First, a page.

This high-level guide has been put together by Xtravirt to assist customers in undertaking an orderly damage limitation exercise. Some of these points may appear obvious, but in a pressured situation such as an outbreak, these first principles can often be missed.
Protect the Perimeter
- With the WannaCry outbreak, one of the key points of the exploit is an attack on the legacy SMB 1.1 protocol. One of the important first steps is to ensure that access to port TCP 445 is restricted, to both external traffic, and within the environment where intervening firewalls exist. This may mean custom rules to permit certain trusted subnets.
- Client-side firewalls, such as the integrated Windows firewall may also be used to block access, but this should be tested first.
- Disable SMB v1 on Windows Vista and later versions. This is a registry change and will require a reboot. For further details see ‘How to enable and disable SMBv1, SMBv2, and SMBv3 in Windows and Windows Server’
- Consider disabling File and Print sharing on all client systems, and where possible, servers.
- One option is to use Group Policy to do this centrally. This is carried out under Computer Configuration > Administrative Templates> Network > Network Connections > Windows Firewall. On the Domain Profile, set “Windows Firewall: Allow file and printer sharing exception” to disabled.
- Ensure HTTP and HTTPS can reach the address: www.iuqerfsodp9ifjaposdfjhgosurijfaewrwergwea.com – access to this site prevents the WannaCry malware from encrypting devices, so preventing damage.
- Although this will not fix systems already infected, ensure that the systems are fully patched, both with the latest anti-virus identities and with Windows Updates to prevent spread.
- With regard to anti-virus, most corporate solutions include central management consoles – check that all systems are fully patched and operational and remediate as required.
- With supported Microsoft Windows operating systems, ensure that all devices are patched to the current level. Depending on your patch management strategy, carry out a check on Windows System Update Server (or your chosen solution) to confirm that the relevant patch is deployed.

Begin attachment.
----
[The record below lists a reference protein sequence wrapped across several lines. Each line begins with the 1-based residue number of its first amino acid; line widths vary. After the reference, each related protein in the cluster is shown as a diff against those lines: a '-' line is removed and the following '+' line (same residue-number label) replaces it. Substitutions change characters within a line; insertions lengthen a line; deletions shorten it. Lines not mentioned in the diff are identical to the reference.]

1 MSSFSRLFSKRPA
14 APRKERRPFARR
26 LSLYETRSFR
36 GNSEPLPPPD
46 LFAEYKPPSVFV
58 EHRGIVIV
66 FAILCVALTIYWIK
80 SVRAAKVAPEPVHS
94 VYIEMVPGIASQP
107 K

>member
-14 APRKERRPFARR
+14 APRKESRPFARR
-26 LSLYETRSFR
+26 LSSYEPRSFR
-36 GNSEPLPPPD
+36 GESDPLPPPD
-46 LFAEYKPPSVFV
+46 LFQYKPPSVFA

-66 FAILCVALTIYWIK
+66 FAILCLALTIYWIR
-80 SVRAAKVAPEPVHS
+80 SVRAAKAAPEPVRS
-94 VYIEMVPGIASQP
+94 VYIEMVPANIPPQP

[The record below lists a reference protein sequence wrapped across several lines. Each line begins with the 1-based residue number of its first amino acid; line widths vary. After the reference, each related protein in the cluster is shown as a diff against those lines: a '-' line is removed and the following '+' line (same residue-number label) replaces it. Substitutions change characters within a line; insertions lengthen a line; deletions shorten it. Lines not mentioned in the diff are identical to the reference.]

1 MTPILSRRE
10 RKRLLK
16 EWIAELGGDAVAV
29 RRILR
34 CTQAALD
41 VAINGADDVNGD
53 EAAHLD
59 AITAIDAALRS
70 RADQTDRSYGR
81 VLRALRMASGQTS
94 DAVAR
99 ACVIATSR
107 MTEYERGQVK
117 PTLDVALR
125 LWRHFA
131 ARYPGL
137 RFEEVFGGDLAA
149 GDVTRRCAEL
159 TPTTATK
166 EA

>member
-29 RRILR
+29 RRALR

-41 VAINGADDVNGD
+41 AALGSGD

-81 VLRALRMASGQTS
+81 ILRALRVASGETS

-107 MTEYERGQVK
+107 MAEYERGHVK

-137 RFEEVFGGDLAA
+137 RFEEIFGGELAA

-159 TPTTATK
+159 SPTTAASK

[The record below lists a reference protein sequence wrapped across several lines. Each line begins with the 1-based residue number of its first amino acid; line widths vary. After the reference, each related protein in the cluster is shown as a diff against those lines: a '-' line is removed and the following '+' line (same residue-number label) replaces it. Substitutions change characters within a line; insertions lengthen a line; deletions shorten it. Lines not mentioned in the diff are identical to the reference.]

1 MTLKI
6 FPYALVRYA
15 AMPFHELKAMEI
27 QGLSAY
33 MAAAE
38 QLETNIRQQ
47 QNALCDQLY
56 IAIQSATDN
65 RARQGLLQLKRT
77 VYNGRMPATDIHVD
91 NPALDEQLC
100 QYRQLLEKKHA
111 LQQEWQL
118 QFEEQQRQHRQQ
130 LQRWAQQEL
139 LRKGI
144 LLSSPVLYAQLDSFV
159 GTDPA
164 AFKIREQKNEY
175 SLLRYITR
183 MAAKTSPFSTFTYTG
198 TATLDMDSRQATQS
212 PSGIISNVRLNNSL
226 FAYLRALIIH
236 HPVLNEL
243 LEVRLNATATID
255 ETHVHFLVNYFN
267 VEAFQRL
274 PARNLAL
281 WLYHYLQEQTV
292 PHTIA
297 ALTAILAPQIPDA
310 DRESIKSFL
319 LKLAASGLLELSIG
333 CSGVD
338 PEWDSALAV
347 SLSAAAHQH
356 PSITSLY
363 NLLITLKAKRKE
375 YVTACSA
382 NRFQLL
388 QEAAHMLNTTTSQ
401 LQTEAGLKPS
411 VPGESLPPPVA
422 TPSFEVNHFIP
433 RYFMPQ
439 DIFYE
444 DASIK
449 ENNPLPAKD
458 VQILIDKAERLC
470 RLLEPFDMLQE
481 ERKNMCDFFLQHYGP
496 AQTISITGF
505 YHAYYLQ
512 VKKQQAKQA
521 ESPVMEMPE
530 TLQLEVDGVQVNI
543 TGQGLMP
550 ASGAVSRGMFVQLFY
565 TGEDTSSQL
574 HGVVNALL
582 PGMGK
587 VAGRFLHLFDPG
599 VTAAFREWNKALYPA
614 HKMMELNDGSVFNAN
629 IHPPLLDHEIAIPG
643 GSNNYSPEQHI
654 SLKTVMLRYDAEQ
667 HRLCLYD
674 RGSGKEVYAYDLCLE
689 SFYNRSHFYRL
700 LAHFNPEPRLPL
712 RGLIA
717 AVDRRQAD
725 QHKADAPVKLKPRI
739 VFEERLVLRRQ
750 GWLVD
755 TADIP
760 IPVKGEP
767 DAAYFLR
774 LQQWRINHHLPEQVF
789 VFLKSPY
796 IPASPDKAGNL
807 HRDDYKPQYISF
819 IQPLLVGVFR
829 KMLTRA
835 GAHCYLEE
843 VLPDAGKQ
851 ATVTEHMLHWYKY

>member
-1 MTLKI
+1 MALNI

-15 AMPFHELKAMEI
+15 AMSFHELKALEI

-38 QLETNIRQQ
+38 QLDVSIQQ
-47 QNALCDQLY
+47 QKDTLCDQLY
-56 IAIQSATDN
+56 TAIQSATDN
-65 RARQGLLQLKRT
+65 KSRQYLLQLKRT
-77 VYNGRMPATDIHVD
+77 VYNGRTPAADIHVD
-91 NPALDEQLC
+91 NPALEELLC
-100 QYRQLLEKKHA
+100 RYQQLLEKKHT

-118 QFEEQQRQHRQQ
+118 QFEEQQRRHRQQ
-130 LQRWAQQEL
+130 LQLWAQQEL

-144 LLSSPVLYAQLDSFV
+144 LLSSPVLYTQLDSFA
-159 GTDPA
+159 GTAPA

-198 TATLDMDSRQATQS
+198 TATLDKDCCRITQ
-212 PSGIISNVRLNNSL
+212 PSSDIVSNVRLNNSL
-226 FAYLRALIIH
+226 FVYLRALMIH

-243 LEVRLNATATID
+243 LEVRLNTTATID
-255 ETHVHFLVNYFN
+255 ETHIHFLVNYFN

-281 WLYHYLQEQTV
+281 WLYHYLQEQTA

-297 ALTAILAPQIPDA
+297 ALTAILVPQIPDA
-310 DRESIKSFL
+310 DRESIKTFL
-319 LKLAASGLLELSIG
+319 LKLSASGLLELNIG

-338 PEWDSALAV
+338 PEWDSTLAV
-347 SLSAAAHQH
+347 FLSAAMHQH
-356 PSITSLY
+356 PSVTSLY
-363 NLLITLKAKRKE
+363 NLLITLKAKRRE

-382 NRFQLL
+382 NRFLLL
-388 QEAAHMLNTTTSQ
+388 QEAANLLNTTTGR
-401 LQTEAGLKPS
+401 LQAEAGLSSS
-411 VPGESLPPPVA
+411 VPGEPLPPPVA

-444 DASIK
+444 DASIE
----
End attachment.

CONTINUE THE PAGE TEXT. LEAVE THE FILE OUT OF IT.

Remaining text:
Remediate any missed systems:
- KB4012598 for Windows Vista/ Server 2008 (Also now available for Windows XP and Server 2003)
- KB4012212 ( Individual patch) or KB4012215 (Monthly rollup) for Windows 7/Server 2008R2.
- KB4012213 (Individual patch) or KB4012216 (Monthly rollup) for Windows 8.1/Server 2012R2
- KB4012214 (Individual patch) or KB4012217 (Monthly rollup) for Windows Server 2012.
- For Windows 10 it depends on the release. In all cases refer to the Microsoft Security Bulletin ∞
Ensure that all backups are current and verified, ideally carry out a test restore to an isolated recovery server. As stated above, this may seem obvious, but don’t assume that all is well with backups – what if the latest backup failed, or worse, is infected?
Managing Infected Devices
- Keep in touch with both Microsoft and your Security Solution Vendor – they are actively developing countermeasures and tools to remove the infection from devices.
- For further information
- With regard to infected devices:
- Immediately isolate the machine from the rest of the network. This may mean physically switching it off or disconnecting it from the network.
- If no data is stored locally on the device, immediately wipe and rebuild the machine.
- At this stage encrypted data is not yet recoverable, though vendors are working on this. Either wipe the device and recover from backups or await updates from the vendor.
- Attempt to identify the time of infection – this may be easier said than done, but may help identify the state of backups (whether the contents are infected/encrypted).
Above all, stay calm. Anti-virus and patching strategies are put in place to mitigate such attacks, however, there will always be an opening in even the tightest environment. Be aware of the tools available to assist, and support is available from a wide range of places.